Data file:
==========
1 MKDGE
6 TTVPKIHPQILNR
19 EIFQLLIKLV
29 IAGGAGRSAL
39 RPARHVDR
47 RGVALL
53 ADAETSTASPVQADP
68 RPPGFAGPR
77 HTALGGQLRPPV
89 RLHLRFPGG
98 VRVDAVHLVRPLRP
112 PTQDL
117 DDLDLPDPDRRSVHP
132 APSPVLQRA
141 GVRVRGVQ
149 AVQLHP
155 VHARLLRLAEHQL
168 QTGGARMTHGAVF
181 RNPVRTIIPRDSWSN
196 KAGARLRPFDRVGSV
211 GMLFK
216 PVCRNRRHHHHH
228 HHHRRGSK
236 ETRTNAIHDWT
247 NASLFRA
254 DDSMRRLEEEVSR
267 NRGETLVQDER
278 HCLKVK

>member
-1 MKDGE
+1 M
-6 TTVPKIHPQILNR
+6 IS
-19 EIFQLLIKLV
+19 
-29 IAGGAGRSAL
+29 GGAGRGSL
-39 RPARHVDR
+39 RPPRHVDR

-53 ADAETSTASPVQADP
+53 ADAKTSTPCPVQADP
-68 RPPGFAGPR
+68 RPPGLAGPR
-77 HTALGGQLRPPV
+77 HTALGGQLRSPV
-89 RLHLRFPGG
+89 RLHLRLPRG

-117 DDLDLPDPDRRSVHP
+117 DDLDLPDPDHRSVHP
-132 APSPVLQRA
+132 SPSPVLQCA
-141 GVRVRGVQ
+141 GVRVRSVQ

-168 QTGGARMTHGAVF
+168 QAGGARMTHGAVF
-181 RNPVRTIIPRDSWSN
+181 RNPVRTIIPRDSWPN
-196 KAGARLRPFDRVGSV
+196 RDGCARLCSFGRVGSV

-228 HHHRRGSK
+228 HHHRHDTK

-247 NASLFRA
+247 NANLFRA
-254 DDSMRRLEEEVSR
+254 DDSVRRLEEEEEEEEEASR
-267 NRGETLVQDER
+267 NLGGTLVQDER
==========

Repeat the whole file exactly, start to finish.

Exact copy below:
1 MKDGE
6 TTVPKIHPQILNR
19 EIFQLLIKLV
29 IAGGAGRSAL
39 RPARHVDR
47 RGVALL
53 ADAETSTASPVQADP
68 RPPGFAGPR
77 HTALGGQLRPPV
89 RLHLRFPGG
98 VRVDAVHLVRPLRP
112 PTQDL
117 DDLDLPDPDRRSVHP
132 APSPVLQRA
141 GVRVRGVQ
149 AVQLHP
155 VHARLLRLAEHQL
168 QTGGARMTHGAVF
181 RNPVRTIIPRDSWSN
196 KAGARLRPFDRVGSV
211 GMLFK
216 PVCRNRRHHHHH
228 HHHRRGSK
236 ETRTNAIHDWT
247 NASLFRA
254 DDSMRRLEEEVSR
267 NRGETLVQDER
278 HCLKVK

>member
-1 MKDGE
+1 M
-6 TTVPKIHPQILNR
+6 IS
-19 EIFQLLIKLV
+19 
-29 IAGGAGRSAL
+29 GGAGRGSL
-39 RPARHVDR
+39 RPPRHVDR

-53 ADAETSTASPVQADP
+53 ADAKTSTPCPVQADP
-68 RPPGFAGPR
+68 RPPGLAGPR
-77 HTALGGQLRPPV
+77 HTALGGQLRSPV
-89 RLHLRFPGG
+89 RLHLRLPRG

-117 DDLDLPDPDRRSVHP
+117 DDLDLPDPDHRSVHP
-132 APSPVLQRA
+132 SPSPVLQCA
-141 GVRVRGVQ
+141 GVRVRSVQ

-168 QTGGARMTHGAVF
+168 QAGGARMTHGAVF
-181 RNPVRTIIPRDSWSN
+181 RNPVRTIIPRDSWPN
-196 KAGARLRPFDRVGSV
+196 RDGCARLCSFGRVGSV

-228 HHHRRGSK
+228 HHHRHDTK

-247 NASLFRA
+247 NANLFRA
-254 DDSMRRLEEEVSR
+254 DDSVRRLEEEEEEEEEASR
-267 NRGETLVQDER
+267 NLGGTLVQDER